Famous Paintings

An ode to passing seasons of pain and hope

Written by Noah Roy

KOCHI: ‘Yet Another Winter’, an exhibition curated by artist O Sunder at Durbar Hall Art Gallery, is a conversation of seasons. As many as 171 works by 41 artists are on display at the exhibition and they discuss lockdowns and the pandemic from different perspectives.

“Art thrives when people and society go through troubled times. It’s when there is conflict and tragedy that artists look deep into themselves. They are forced to confront the unwelcome reality. There is even a saying that pain inspires great work. That’s what is special about this exhibition,” says Sunder.

The works on display are a product of collective trauma and isolation, he adds. “Artists reach out with their pain, grief and hope. Many budding contemporary artists are part of the show,” he says.

“We are welcoming another winter now. Many seasons came and went since the pandemic started. And here’s the second winter under the shadow of the virus. But we are hopeful,” Sunder explains.

Young artists, including Babitha Rajiv, Biji Bhaskar, Jayesh KK, Mariam Jasmine, and Sithara KV are part of the exhibition. Babitha’s Lotus Pond is an intricate work with a series of small frames that she uses to depict the beauty of a lotus pond. Biji Bhasker’s series on two dogs, their conflicts and love, also comprises a series of frames that depict movement when put in perspective.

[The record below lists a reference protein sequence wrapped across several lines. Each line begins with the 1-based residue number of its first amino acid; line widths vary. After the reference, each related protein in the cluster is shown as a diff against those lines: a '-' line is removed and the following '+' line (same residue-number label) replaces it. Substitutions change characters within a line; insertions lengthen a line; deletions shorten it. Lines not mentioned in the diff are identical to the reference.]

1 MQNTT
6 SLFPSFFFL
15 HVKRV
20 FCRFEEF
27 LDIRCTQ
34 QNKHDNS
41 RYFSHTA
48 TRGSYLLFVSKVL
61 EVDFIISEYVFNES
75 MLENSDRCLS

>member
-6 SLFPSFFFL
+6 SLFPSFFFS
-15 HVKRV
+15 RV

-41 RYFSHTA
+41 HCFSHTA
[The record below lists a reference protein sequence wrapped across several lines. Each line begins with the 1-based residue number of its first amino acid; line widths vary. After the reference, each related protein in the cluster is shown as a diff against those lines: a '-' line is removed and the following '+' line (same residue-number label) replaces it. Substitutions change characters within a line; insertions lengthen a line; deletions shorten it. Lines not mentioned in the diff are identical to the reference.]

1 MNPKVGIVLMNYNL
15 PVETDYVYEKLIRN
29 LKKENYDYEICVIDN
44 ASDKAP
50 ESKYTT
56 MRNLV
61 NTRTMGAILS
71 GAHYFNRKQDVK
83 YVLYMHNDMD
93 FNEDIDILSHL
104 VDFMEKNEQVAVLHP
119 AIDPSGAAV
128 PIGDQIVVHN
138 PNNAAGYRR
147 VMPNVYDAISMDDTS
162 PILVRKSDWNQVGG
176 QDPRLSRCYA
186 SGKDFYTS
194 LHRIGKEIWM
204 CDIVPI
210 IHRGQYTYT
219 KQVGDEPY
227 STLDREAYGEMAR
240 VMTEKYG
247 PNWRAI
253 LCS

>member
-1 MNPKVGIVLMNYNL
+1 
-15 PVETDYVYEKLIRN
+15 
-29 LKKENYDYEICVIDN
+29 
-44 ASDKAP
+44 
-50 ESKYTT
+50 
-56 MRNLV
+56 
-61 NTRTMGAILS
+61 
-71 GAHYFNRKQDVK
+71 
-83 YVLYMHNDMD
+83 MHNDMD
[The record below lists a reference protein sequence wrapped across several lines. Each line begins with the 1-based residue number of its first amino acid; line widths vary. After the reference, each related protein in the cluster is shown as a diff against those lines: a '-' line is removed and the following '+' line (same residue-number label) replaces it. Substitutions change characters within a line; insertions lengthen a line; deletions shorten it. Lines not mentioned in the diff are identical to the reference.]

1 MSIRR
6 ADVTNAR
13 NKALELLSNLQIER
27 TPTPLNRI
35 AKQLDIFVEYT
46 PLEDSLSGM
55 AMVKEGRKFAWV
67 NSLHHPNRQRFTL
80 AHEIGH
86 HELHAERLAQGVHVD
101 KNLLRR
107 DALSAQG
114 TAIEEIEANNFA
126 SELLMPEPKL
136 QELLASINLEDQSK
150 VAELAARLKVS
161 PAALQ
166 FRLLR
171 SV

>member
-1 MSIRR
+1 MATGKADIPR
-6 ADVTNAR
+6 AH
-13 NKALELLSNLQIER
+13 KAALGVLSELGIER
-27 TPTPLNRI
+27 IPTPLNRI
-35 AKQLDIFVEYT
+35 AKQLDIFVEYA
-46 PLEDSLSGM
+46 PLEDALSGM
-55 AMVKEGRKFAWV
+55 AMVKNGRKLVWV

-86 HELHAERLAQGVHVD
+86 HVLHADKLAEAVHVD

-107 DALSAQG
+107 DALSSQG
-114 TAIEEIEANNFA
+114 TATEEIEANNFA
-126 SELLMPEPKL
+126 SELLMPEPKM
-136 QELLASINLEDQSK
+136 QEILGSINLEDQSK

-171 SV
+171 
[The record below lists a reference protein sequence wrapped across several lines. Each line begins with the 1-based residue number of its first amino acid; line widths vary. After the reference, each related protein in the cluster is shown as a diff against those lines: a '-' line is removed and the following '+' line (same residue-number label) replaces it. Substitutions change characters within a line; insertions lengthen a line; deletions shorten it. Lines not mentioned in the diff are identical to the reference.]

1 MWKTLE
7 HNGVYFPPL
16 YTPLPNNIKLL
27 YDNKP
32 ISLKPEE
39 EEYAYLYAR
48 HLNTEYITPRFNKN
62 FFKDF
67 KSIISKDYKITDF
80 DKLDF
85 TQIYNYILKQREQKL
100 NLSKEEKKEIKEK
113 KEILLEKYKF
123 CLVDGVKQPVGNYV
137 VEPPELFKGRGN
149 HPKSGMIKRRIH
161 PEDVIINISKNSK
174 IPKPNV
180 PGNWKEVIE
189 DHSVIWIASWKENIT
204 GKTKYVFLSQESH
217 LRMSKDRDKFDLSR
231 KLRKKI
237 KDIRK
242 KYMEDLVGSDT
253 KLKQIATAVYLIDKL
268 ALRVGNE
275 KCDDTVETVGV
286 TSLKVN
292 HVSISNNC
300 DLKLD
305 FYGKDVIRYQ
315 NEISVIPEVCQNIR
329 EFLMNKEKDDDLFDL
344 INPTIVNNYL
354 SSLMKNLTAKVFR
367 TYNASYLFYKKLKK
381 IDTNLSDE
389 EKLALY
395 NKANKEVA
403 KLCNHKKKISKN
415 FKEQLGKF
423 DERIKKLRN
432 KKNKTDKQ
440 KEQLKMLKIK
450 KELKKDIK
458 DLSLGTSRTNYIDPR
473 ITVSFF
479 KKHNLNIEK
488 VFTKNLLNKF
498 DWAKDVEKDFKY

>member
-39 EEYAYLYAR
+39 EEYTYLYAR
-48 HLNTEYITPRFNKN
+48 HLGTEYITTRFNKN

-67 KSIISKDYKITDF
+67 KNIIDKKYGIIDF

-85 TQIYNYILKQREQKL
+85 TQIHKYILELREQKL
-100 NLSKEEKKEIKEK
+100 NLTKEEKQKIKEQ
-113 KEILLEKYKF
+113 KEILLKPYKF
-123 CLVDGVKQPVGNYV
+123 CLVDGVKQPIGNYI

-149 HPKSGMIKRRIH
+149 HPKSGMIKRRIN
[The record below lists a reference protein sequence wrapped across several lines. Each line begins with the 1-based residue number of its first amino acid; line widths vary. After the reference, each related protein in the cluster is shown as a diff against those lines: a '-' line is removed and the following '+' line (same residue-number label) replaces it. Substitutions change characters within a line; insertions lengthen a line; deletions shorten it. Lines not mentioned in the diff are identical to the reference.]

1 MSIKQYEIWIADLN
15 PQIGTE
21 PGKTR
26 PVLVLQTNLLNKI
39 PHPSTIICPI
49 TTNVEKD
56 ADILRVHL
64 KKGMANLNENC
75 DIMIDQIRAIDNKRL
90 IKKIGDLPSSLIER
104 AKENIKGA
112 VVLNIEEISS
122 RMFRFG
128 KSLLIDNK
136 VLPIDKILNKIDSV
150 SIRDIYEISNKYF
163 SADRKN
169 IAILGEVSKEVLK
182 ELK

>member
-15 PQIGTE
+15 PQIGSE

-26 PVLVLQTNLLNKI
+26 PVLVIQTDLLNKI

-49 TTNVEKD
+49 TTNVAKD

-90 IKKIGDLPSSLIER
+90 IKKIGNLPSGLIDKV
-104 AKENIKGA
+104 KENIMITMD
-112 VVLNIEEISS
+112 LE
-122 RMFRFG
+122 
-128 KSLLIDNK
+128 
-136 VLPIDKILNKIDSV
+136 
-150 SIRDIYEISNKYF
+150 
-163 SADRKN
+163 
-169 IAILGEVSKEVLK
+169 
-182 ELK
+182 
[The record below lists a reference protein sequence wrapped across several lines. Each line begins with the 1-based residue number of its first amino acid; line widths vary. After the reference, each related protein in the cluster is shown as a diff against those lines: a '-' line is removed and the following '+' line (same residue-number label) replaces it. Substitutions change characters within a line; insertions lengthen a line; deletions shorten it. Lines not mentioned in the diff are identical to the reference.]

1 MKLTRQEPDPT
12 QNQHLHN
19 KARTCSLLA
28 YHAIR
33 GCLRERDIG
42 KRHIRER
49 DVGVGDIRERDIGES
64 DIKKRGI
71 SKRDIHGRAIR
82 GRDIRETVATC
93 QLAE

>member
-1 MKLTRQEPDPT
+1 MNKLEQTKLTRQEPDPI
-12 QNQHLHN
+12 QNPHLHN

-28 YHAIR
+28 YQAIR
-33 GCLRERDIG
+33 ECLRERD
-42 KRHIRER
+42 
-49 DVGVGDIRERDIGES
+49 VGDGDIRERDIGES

Mariam Jasmine’s paintings handle myriad topics and emotions. In one of them, she dreams of another plane, far away from earth filled with women who can fly. Women are frolicking outside flying from never-seen-before trees. “One of my paintings is that of a room at my home. It’s where many women in my family breathed their last. The space is significant to me,” she says.

Sithara K V’s paintings speak of nature-inspired by her village. “When I was living in the capital city, it was very difficult to adjust to city life away from greenery. After the second lockdown, I moved back to my familiar surroundings. That inspired me to come up with this series,” says Sithara.

Sasi K K’s ventured into a new style during the past year. His current style is similar to murals but made in watercolours.

“I wanted to explore many ways of creating art. From big canvases with acrylic and oil, I ventured into watercolor drawings. It is my way of depicting birth and hope,” Sasi says. His works are inspired by a world rich with the blessings of nature that follows the teachings of Sree Narayana Guru and Mahatma Gandhi.

Jayesh K K’s work is a product of hard work. Jayesh is known for his works on wood. He carves his drawings on them and then copies them onto large canvases. “It’s incredibly hard to do so without making mistakes. However, the advantage is that I can recreate each of my paintings as the original woodwork will always remain with me,” he says. The artist, who is famous for his depictions of Basheer’s stories, has displayed work from one of his old collections — the Wild Cock.

Gigimol K Thomas’ watercolor studies art. Suryadas’s intricate drawings is where nature comes alive. The mighty hornbill on the frames by Varghese Kalathil and EN Santhi’s small paintings that contain vastness in them make the winter a pleasant prospect.


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Noah Roy

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